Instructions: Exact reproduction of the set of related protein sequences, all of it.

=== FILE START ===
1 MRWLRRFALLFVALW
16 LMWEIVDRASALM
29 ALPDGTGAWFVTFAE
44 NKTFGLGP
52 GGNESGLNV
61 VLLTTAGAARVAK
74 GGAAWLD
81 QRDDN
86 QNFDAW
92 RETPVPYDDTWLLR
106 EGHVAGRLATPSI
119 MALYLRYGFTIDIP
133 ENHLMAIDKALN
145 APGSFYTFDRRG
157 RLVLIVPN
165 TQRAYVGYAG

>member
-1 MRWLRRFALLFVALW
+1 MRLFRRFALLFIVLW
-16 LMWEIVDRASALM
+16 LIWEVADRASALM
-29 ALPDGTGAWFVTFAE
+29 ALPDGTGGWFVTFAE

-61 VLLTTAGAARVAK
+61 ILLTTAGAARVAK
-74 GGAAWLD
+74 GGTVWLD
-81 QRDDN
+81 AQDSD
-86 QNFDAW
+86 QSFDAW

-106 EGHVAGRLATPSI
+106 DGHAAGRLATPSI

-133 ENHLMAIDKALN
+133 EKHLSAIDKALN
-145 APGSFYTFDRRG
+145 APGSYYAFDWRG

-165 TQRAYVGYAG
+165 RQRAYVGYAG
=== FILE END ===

1 MRWLRRFALLFVALW
16 LMWEIVDRASALM
29 ALPDGTGAWFVTFAE
44 NKTFGLGP
52 GGNESGLNV
61 VLLTTAGAARVAK
74 GGAAWLD
81 QRDDN
86 QNFDAW
92 RETPVPYDDTWLLR
106 EGHVAGRLATPSI
119 MALYLRYGFTIDIP
133 ENHLMAIDKALN
145 APGSFYTFDRRG
157 RLVLIVPN
165 TQRAYVGYAG

>member
-1 MRWLRRFALLFVALW
+1 MRLFRRFALLFIVLW
-16 LMWEIVDRASALM
+16 LIWEVADRASALM
-29 ALPDGTGAWFVTFAE
+29 ALPDGTGGWFVTFAE

-61 VLLTTAGAARVAK
+61 ILLTTAGAARVAK
-74 GGAAWLD
+74 GGTVWLD
-81 QRDDN
+81 AQDSD
-86 QNFDAW
+86 QSFDAW

-106 EGHVAGRLATPSI
+106 DGHAAGRLATPSI

-133 ENHLMAIDKALN
+133 EKHLSAIDKALN
-145 APGSFYTFDRRG
+145 APGSYYAFDWRG

-165 TQRAYVGYAG
+165 RQRAYVGYAG